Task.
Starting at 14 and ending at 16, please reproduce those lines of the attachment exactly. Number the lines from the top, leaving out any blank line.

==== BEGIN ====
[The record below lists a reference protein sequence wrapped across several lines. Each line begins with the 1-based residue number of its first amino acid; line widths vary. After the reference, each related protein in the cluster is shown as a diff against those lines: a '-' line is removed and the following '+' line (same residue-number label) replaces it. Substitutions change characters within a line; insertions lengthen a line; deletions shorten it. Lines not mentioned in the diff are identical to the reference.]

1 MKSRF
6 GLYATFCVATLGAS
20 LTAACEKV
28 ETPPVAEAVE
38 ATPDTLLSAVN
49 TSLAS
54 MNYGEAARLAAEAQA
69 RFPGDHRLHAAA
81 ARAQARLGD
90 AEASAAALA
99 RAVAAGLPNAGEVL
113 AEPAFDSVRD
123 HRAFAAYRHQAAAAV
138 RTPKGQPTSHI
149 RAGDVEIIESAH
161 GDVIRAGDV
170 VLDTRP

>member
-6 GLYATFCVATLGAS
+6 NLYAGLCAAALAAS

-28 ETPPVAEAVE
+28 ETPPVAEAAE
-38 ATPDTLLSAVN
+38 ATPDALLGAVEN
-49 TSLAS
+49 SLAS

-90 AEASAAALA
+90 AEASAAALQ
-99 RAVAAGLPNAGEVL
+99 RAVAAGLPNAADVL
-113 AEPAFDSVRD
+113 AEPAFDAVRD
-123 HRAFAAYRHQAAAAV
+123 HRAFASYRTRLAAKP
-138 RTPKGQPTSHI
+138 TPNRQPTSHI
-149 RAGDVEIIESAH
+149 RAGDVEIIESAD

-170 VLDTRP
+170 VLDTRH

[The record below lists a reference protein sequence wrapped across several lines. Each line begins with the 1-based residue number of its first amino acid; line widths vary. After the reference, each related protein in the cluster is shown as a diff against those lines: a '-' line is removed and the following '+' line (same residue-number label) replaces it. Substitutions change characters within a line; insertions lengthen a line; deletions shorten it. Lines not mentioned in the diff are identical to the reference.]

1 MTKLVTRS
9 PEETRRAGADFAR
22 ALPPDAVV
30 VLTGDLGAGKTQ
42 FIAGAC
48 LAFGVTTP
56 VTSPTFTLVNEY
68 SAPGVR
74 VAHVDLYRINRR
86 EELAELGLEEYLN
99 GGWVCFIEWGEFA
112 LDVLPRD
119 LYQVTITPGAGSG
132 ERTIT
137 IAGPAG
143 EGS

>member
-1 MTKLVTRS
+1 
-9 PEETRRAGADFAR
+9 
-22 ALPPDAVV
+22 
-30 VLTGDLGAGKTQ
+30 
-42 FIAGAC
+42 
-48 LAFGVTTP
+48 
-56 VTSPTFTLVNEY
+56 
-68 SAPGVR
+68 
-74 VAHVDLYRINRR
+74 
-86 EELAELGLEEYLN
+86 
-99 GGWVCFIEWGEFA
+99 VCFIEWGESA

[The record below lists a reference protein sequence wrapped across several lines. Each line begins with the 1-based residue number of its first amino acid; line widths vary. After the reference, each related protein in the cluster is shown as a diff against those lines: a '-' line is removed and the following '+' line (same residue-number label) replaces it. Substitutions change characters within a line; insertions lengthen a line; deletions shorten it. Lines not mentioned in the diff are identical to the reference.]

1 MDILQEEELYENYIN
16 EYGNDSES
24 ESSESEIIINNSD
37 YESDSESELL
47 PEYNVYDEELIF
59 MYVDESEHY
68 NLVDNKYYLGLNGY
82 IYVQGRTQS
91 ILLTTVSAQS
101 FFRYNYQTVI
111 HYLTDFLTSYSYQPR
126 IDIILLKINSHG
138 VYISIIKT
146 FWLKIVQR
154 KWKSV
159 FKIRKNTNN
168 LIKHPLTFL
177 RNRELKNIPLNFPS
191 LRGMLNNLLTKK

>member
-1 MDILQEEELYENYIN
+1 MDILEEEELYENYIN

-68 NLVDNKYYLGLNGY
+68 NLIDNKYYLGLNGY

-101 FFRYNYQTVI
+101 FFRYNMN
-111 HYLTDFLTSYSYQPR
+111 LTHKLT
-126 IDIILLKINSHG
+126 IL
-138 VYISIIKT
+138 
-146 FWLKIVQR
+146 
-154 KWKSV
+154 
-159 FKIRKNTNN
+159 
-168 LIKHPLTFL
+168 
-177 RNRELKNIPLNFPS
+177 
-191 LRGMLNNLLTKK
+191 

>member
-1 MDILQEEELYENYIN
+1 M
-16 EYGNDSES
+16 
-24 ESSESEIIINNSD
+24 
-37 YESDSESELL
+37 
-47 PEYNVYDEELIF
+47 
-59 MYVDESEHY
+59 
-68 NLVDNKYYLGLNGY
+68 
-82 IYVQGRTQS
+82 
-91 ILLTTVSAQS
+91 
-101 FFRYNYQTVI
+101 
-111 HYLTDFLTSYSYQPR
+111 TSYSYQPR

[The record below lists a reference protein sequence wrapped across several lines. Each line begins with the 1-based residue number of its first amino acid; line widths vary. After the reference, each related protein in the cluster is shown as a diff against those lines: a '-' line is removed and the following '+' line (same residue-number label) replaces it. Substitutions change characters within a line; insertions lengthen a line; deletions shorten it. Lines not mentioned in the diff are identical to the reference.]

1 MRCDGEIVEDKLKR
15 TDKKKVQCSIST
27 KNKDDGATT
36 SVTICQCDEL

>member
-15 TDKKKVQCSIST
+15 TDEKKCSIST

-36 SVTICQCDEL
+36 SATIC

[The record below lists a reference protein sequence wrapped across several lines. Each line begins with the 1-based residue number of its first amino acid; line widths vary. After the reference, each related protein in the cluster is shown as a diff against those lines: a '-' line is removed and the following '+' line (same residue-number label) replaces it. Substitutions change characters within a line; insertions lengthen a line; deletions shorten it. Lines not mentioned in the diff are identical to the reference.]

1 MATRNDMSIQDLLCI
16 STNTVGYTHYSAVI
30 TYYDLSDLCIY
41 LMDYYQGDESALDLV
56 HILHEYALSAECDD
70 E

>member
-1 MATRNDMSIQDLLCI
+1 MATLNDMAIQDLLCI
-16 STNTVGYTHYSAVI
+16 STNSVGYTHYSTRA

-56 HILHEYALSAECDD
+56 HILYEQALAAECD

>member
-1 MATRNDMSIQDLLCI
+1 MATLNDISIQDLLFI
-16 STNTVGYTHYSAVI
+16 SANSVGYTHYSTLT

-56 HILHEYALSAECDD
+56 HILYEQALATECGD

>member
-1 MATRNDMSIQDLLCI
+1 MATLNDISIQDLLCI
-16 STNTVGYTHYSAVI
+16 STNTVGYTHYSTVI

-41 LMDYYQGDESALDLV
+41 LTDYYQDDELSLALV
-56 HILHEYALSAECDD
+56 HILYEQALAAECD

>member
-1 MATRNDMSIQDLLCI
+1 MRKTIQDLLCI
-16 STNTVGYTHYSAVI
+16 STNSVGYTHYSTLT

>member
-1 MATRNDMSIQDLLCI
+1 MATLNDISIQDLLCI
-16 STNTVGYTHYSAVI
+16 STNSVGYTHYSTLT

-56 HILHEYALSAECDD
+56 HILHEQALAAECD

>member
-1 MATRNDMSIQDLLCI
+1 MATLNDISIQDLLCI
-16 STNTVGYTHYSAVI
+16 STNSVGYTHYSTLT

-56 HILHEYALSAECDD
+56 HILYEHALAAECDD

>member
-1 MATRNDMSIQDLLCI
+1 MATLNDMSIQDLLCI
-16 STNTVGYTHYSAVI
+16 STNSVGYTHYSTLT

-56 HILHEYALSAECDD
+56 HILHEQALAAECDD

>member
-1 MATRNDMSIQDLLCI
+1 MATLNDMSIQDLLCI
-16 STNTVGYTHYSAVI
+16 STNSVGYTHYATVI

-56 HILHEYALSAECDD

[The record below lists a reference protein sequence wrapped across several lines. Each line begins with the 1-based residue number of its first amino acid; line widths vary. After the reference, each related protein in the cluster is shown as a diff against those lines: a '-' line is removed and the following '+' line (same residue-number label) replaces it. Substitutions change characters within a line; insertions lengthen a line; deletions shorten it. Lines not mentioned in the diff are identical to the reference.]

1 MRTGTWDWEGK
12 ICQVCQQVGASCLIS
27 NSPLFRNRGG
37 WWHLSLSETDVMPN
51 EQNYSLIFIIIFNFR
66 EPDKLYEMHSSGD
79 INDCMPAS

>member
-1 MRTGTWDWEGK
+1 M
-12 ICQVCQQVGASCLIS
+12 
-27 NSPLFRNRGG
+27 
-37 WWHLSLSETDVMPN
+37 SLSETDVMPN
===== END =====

123 HRAFAAYRHQAAAAV
138 RTPKGQPTSHI
149 RAGDVEIIESAH